, pub-1355929376209830, DIRECT, f08c47fec0942fa0Tips From A Pro Dog Trainer On Handling Fear At The Vet's Office - Puppy Small

Tips From A Pro Dog Trainer On Handling Fear At The Vet’s Office

Is your dog afraid of the vet’s office? Is every visit to the doctor filled with stress for your pup, which also becomes stressful for you? Imagine visiting the clinic without having to worry! Leave Steffi Trott alone Mental dog training explain how you can help a visit to the vet become an event without fear.

Fear of the vet – a common phenomenon

Recently I took my dog ​​Fusion to the vet for some routine blood work. As I waited to be called into a room, I thought about the many dog ​​parents who had written to me with questions about working with dogs who are afraid of the vet. Since it’s a topic that so many dog ​​people experience, I had to discuss it, and I hope this advice helps those of you whose dogs are afraid of going to the doctor!

How to reduce fear at the vet

#1 – Counterconditioning

Counterconditioning/desensitization is the textbook approach to working with anxious and reactive dogs. If you’ve taken SpiritDog’s online reactivity course, you already know exactly what this approach entails!

In counterconditioning/desensitization we expose dogs to their stressor at low intensities and make these experiences enjoyable (usually by pairing them with food). For example, if a dog were afraid of people, we would let the dog watch people from a distance and give them treats to create new, positive associations.

This approach requires a fair number of sessions in which the intensity of the stressor is based on the dog’s response. The problem with using it for vet visits is that parents have to visit the vet regularly for a while. For the first 5-10 sessions, this may mean training alone in the parking lot. The next few sessions may require training at the entrance door, and so on. The intensity of the stress can only be increased incrementally during these training sessions.

Depending on the dog’s anxiety level, counterconditioning/desensitization may require a visit to the vet for several months. If it is possible to visit the vet as often for training purposes, then go for it as this could be the golden solution to help reduce vet anxiety.

#2 – Plan ahead and be proactive

Make every vet visit less stressful by planning ahead.

For many dogs, sitting in the general waiting area is quite uncomfortable. And soon they will associate sitting in the waiting room with nervousness and worry.

Add to that the fact that other pets in the waiting area may be whining, crying and nervous. Yet the stress grows as people come and go, phones ring and voices come from behind. The waiting room is really annoying for our dogs!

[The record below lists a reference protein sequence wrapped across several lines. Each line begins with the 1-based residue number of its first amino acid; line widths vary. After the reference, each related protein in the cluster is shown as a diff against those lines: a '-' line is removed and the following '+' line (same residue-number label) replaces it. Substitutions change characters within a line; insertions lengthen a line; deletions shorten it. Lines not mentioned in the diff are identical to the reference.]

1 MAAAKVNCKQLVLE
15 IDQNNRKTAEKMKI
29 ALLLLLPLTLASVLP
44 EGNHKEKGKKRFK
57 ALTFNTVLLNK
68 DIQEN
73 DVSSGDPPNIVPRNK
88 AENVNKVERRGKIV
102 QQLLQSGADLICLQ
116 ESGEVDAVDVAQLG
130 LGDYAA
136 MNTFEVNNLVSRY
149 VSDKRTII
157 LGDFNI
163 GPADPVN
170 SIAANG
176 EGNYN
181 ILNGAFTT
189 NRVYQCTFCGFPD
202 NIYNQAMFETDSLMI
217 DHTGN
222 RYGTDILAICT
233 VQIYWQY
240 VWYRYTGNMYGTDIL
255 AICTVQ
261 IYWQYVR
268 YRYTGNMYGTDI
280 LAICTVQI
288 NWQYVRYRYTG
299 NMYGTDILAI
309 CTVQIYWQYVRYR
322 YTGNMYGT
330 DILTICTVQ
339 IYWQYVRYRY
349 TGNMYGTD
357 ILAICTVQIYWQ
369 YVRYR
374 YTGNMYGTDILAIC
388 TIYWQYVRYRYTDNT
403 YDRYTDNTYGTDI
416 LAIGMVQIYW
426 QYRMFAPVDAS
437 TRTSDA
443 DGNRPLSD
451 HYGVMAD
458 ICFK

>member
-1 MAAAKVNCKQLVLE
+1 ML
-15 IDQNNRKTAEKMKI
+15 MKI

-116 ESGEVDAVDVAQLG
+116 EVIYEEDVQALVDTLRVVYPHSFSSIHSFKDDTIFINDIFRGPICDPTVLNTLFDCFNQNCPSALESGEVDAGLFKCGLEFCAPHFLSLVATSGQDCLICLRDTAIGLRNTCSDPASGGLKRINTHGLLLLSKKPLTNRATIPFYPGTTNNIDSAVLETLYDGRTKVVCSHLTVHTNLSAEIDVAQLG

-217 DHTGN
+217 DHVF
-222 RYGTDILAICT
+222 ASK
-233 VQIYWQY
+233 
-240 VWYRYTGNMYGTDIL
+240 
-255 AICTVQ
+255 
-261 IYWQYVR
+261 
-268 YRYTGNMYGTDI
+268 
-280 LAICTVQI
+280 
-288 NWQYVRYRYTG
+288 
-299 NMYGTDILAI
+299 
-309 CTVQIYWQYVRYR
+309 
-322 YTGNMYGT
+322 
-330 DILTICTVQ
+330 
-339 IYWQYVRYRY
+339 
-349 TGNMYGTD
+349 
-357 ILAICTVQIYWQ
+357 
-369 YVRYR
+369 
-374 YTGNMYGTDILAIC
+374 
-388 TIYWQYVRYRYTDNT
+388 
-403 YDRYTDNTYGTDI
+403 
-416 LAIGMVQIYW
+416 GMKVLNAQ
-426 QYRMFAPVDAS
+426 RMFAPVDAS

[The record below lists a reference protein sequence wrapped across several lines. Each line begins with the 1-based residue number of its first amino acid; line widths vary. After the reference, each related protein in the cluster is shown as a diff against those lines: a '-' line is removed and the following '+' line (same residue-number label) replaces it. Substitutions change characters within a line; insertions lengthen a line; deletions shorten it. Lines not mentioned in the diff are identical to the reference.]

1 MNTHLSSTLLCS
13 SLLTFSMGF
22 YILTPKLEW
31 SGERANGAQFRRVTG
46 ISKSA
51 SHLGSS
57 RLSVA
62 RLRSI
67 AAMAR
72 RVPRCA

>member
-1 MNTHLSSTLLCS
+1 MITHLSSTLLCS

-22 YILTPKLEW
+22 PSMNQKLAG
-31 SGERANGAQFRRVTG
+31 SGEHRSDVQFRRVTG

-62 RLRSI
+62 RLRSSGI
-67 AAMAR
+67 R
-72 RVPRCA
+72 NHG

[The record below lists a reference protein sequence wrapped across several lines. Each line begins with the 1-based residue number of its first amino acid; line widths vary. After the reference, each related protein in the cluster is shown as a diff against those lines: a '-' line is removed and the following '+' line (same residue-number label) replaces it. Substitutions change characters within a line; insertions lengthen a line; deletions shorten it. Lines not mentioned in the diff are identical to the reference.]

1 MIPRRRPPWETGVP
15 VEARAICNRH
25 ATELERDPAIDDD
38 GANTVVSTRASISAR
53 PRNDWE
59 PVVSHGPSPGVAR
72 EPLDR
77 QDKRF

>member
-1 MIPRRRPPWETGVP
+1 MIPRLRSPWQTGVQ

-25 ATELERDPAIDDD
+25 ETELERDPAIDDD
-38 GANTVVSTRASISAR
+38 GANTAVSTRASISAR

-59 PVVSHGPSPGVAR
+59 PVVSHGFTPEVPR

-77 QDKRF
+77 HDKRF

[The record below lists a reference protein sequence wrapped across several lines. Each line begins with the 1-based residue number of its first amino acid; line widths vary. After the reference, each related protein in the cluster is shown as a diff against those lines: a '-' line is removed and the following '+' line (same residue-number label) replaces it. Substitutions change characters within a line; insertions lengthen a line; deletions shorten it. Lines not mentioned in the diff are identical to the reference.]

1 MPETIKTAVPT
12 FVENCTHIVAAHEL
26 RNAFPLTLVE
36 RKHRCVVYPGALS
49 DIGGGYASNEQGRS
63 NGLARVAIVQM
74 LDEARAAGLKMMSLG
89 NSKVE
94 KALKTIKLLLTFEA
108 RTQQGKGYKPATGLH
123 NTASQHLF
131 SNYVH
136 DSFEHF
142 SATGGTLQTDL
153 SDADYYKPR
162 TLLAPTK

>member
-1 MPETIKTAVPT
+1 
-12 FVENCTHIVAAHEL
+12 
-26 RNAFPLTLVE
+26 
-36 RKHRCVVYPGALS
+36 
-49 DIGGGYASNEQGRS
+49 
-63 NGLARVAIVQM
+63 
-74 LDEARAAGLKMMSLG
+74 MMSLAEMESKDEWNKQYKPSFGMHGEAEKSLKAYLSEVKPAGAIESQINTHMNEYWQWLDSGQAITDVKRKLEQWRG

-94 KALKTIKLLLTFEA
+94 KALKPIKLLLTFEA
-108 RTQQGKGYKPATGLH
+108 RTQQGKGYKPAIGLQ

I highly recommend checking with your vet to see if it is okay to wait in your car and have them call you when it is your dog’s turn to enter a room. Then you can go directly from your car to the exam room without any stress in the waiting room.

I recently did this myself for my dog ​​Shine. He had undergone stem cell treatment for a tendon tear in his foot and had to keep it quiet. When we went to the specialist for a check-up, I called ahead of time and told him I was afraid he would be too excited in the waiting area. They were extremely understanding. We were able to wait in our car in the parking lot and when it was our turn, they even let him come in through a back door so he wouldn’t move around too much.

Before your next vet visit:

  • Call a day before your appointment and ask if you can wait in your car.
  • On the day of the appointment, you report by telephone or by going in and then stay in the car with your dog.
  • Have the office call you when it is time to go to the exam room.

This greatly reduces your dog’s stress!

#3 – Pre-medicate for highly stressed dogs

Some dogs are very anxious and vet visits are incredibly stressful for them. This can also happen over time if your dog has had significant medical problems in the past and associates the vet’s office with a lot of discomfort.

In these cases, I recommend talking to your vet about premedicating your dog before an appointment. It helps them become calmer when severe anxiety plays a role. While medication should never be the only approach to dealing with difficult behavior, it can be a tool in the toolbox that helps our dogs feel better.

Ask your vet if premedication might be an option for your dog if he is severely stressed during visits. It might just make exams easier for everyone!

Has your dog ever had trouble with vet visits? Try these tips and let us know how you like it. And for more great training information, check out Spirit Dog’s online training courses.

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